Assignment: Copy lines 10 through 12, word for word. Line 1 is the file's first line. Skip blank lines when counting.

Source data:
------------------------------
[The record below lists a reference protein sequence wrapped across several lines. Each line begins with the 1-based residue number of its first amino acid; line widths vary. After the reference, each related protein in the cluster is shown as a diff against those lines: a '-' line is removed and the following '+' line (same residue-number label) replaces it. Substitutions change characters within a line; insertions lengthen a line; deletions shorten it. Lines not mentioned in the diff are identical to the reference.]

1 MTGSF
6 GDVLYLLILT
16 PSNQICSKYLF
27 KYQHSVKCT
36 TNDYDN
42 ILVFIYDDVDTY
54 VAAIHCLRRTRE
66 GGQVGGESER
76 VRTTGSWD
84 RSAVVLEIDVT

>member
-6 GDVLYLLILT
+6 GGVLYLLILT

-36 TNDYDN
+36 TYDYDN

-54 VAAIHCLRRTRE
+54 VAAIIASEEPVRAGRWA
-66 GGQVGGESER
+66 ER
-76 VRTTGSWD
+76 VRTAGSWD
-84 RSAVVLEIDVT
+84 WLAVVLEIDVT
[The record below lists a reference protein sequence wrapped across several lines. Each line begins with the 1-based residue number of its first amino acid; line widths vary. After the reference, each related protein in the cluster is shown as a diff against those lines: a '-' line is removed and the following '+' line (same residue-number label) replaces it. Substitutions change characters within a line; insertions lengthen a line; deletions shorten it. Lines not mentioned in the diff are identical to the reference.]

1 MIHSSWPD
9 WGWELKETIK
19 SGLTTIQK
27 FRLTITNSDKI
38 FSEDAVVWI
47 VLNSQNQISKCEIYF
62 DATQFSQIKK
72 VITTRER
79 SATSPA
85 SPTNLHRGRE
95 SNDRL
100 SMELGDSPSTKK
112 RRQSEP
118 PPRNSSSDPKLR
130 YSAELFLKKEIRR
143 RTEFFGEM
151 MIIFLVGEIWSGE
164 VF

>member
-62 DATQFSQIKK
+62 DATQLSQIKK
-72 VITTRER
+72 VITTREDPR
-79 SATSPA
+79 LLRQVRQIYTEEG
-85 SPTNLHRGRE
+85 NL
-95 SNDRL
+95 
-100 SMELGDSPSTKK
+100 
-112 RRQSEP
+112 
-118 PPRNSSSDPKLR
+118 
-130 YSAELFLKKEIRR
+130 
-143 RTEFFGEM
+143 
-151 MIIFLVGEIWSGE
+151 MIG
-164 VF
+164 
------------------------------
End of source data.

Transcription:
76 VRTTGSWD
84 RSAVVLEIDVT

>member